When you show a correlation between two things, you can’t say which way the relationship goes. Do people carrying umbrellas on a city street cause it to rain? Or does the rain cause people to carry their umbrellas?
We know the answer to this question, only because we know the relationship between rain and umbrellas — the rain came first, and then someone invented the umbrella.
So it is surprising to read that an NPR news story recently noted, “More Time Online Raise Risk For Teen Depression.” The only problem with that headline?
It’s not true.
The research they quote is from the journal World Psychiatry, and the European researchers examined 12,395 teenagers from eleven different European countries. They measured a bunch of at-risk behaviors, such as excessive alcohol use, illegal drug use, heavy smoking and being overweight.
They also measured behaviors we don’t typically associate with being “at-risk” for anything — sedentary behavior, reduced sleep and high media use. Media use included all use of a TV, the Internet and playing video games.
How researchers define the problem often pre-determines their result. In this case, the researchers defined “high media use” as anything over 5 hours per day. And they found that there’s a group of teens — an “invisible” group — that meet this definition of high media use and report increased psychiatric symptoms.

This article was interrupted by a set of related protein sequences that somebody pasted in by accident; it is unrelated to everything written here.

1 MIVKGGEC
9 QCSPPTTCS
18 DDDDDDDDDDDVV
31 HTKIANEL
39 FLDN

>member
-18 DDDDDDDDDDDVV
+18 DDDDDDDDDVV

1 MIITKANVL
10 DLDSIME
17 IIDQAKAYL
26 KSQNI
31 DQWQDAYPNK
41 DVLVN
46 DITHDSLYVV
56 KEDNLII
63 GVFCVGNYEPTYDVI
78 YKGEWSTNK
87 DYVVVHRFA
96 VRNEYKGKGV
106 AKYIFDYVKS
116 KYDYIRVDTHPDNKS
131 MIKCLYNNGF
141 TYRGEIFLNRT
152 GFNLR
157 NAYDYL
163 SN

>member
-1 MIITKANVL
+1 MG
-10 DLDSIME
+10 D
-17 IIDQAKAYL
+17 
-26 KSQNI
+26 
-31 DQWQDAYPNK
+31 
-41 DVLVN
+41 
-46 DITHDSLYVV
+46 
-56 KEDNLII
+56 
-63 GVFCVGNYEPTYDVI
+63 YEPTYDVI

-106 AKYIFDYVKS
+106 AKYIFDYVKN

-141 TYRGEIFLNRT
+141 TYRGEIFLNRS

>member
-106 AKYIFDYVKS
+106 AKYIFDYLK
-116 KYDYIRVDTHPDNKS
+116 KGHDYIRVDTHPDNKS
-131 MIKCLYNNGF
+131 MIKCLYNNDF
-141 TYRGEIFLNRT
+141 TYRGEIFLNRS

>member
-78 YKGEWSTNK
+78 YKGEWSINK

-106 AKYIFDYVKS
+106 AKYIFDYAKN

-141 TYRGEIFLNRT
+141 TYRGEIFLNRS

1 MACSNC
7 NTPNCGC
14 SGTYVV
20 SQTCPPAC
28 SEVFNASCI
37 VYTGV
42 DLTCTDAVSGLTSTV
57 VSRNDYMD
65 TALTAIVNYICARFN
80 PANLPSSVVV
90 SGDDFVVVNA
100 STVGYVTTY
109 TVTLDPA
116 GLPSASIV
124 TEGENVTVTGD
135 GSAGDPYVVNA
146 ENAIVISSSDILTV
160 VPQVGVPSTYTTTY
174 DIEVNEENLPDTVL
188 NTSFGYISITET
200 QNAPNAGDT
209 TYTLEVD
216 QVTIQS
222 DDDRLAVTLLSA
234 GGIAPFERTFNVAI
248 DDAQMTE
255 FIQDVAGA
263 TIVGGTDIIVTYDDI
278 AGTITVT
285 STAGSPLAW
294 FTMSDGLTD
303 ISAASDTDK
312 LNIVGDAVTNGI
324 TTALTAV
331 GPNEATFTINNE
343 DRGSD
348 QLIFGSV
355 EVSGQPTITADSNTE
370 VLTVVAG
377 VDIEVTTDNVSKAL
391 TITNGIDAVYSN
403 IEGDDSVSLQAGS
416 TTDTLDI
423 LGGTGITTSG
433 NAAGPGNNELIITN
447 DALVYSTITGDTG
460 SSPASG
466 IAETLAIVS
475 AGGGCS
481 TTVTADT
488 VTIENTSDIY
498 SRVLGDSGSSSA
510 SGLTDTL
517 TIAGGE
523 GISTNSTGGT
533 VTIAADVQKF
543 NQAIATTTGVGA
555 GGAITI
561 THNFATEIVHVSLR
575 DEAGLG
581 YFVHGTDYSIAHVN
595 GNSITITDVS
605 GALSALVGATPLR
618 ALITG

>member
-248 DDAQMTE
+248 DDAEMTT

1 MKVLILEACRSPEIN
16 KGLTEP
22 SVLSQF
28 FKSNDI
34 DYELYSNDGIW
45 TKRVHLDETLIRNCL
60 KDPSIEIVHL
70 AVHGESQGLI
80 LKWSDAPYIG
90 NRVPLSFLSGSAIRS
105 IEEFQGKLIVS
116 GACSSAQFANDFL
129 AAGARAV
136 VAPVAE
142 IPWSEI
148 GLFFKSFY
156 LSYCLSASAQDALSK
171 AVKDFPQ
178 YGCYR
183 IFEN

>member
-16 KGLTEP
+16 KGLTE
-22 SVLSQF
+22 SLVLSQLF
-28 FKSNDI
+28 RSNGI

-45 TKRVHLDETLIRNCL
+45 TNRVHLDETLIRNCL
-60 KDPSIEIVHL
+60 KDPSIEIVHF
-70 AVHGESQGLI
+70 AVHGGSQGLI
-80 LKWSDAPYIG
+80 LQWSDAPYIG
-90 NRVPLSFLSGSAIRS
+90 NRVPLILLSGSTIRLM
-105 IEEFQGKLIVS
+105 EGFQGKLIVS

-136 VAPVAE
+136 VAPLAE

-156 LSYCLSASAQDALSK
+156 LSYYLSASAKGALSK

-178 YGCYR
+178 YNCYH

The problem with that arbitrary1 number? It doesn’t reflect the reality of teenage media use today.
For instance, this study from 2010 found that, in the U.S. anyway, teens are now spending on average 7.5 hours/day on media.
If something is average or the norm, it can’t also be defined as “high” media use. And the 2010 study was from 4 years ago — I can imagine it’s only higher now.2
So the cutoff is both arbitrary and just plain wrong.
But the researchers didn’t measure whether the teens were depressed before they spent more time online, so the researchers had no way of telling which came first. Is a teen depressed and then turns more to the online world for support, friends, distraction, and emotional engagement? Or do people who spend enormous amounts of time online get more depressed?
The act of spending more time online doesn’t raise the risk of depression in a teenager. That’s not what the study found or said. Instead, it merely showed that if your teen is spending a lot of time online, playing video games, or watching TV, these may be signs that teen is suffering from some depressive symptoms. I know those two things sound very similar, but they’re not the same.
Going back to the umbrella example, if you see people outside walking down the street with an umbrella, you don’t think, “Oh wow, they must be trying to make it rain.” Instead, you just know that the umbrella is associated with rain, and yes, it may be raining outside. Or it may not be — carrying an umbrella has no impact on the weather.
These are subtle but important distinctions, and I certainly hope the news team at NPR understand them if they’re going to write about this kind of psychological research.
Otherwise, parents who just scan the headlines will just nod their head and say, “Oh, look, another study shows the more time a teen spends online, the more depressed they become.”
Carli, V. et al. (2014) . A newly identified group of adolescents at “invisible” risk for psychopathology and suicidal behavior: findings from the SEYLE study. World Psychiatry.